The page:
At the most basic level, we’re selling a service that will solve a specific problem for a certain type of person. In order to effectively market that service, we need to know the problem that we’re solving.

It’s going to be extremely challenging to add another target audience into your mix if you don’t have clarity on the first one.

While I’m not a fan of ‘shoulds’ I think it serves the context well here – there are a few things that you should know about your ideal client persona. Whether you have one or two or three-plus, in order to be effective in your marketing, at a minimum you should be able to answer these:

  1. What is the main problem they are looking to have solved?
  2. What motivates them to make decisions?
  3. What are the internal stories playing in their mind?
  4. What are the external stories they see around them?
  5. What is their version of success?

Tip #2: Get clear on their common ground

Once you understand each persona individually, it’s time to look at them as a collective. The goal is to find the common thread that holds them all together; it’s there, I promise.

The common thread can be anything, but the most impactful threads center around beliefs and values.

Beliefs are your persona’s sacred truths and reflect how they see the world as well as the space they operate within. Think of these as phrases, thoughts, statements that encompass how your ideal client perceives things. It’s worth noting that beliefs don’t have to be true to everyone; just true to your target audience. Examples of beliefs may include phrases like “it’s possible for me to have both business and family”; “marketing on social media isn’t supportive”.

Values are specific ideas that guide your ideal client’s decisions and represent what they stand for and against as humans. Think of values as your persona’s North Star; guiding principles that keep them heading in their right direction. There are no right or wrong values but when you understand what they find important, you can better communicate with both/all personas. Examples of values may include things like integrity, speediness, honesty, value for money, price, creativity, inclusivity, adventure.

To put this into practice, make a list with each persona and write down what they believe about your service/category/space and what they value. Then, find what’s common across the board.

Make it work for your marketing: Bring your content back to the common thread as much as you can. Yes, you can have different posts geared towards each ideal client and/or offer, but then speak to the collective and bring it back to the value or belief. When you’re speaking to multiple audiences, make them feel like they’re part of a whole shared community by highlighting what ties everyone together.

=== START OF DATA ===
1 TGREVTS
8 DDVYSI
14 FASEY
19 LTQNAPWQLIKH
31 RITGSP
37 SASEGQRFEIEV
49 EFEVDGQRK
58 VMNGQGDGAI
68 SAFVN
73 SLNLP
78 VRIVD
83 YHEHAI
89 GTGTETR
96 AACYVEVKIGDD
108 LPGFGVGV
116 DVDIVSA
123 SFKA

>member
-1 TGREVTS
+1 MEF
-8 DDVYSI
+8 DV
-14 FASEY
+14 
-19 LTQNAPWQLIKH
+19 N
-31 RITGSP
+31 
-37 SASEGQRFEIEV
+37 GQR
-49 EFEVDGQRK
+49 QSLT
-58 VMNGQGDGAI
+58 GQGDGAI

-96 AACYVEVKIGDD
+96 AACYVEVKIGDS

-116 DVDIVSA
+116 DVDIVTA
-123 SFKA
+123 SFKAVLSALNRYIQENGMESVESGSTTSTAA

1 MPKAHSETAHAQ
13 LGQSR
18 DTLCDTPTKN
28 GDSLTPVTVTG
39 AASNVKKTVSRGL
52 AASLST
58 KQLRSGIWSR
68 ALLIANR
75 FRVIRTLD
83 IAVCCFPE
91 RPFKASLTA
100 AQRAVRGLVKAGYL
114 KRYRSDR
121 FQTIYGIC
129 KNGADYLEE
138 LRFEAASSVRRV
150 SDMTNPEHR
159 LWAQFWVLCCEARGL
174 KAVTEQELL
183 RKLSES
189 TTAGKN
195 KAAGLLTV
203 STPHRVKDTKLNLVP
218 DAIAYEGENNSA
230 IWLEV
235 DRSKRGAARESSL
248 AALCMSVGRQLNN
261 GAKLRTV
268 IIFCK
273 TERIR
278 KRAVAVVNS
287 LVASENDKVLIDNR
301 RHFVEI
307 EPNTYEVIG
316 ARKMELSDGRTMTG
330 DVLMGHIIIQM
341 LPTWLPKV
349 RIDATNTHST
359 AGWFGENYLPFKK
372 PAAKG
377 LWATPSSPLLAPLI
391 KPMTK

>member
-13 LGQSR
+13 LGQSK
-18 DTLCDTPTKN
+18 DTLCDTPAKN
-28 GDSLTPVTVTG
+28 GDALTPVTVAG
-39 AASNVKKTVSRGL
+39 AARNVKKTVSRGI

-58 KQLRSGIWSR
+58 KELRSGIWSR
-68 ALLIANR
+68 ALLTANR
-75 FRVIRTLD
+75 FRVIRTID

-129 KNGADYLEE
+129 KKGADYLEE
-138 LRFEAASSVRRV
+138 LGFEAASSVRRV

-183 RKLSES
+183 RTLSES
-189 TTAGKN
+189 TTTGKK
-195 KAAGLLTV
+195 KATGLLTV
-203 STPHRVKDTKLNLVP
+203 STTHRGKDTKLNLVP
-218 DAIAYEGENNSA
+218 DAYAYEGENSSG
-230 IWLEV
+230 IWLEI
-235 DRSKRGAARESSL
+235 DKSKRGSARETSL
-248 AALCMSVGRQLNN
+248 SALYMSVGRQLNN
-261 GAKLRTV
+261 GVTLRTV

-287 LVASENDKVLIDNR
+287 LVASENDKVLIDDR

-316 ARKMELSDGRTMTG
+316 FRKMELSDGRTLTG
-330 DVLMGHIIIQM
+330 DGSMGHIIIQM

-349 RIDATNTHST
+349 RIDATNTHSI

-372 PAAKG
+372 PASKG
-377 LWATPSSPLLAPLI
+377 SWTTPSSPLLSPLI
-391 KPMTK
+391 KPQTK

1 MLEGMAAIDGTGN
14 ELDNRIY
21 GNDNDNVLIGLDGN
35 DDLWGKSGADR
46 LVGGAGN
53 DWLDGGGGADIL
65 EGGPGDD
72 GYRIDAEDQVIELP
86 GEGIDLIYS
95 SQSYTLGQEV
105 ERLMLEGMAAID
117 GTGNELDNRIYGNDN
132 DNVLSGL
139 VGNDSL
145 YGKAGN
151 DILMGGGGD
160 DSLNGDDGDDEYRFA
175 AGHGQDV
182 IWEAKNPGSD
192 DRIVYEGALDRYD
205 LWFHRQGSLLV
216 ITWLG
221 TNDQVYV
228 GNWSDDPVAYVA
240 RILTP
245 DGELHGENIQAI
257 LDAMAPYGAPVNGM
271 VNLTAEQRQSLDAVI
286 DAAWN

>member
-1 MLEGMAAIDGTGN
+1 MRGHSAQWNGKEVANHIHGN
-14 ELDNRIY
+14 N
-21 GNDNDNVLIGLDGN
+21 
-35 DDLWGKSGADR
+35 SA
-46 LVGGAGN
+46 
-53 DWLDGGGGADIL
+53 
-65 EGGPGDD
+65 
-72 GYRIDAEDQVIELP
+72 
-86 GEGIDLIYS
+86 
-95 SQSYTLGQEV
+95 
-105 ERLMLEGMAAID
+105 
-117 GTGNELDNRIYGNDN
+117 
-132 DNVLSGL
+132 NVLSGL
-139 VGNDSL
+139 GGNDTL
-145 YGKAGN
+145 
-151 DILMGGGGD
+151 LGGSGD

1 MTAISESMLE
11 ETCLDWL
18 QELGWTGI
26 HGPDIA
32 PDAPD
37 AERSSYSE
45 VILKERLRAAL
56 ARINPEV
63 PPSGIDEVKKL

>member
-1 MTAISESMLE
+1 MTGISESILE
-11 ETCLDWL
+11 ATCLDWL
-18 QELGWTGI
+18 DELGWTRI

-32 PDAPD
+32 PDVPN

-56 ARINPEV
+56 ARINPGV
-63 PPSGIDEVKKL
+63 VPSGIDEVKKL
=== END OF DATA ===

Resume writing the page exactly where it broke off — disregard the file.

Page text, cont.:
Tip #3: Understand your website’s primary goal

I like to think about the website as serving one core audience first and then the others as secondary. This doesn’t mean that one is better than the other, but rather, in order to move your business or organization forward, one audience plays the lead role.

An example of this is Denise Duffield-Thomas. In her book, Chill and Prosper, she says over and over again that all roads lead to her Money Bootcamp program. Yes, she speaks. Yes, she offers other services. Yes, she offers other products. But at the end of the day, her business’s main goal is to get people in the Money Bootcamp.

Having this tunnel vision helps her stay clear and focused on the big picture, especially when shiny objects come up.

There’s no right or wrong answer to what your leading role ‘should’ be. But there is an intentional decision to be made. And when you decide that this is what my website needs to do in order to best support my business, you’re able to then make decisions about your website, it’s structure and layout, strategically.

Make it work for your marketing: Determine which ideal client persona is your business’s primary audience and the next steps they need to take in order to do business with you. Then, comb through your website and make sure it’s crystal clear what needs to be done for that persona to engage with your business. Then, map out the flow for your other market(s).

Happy branding!

All my best,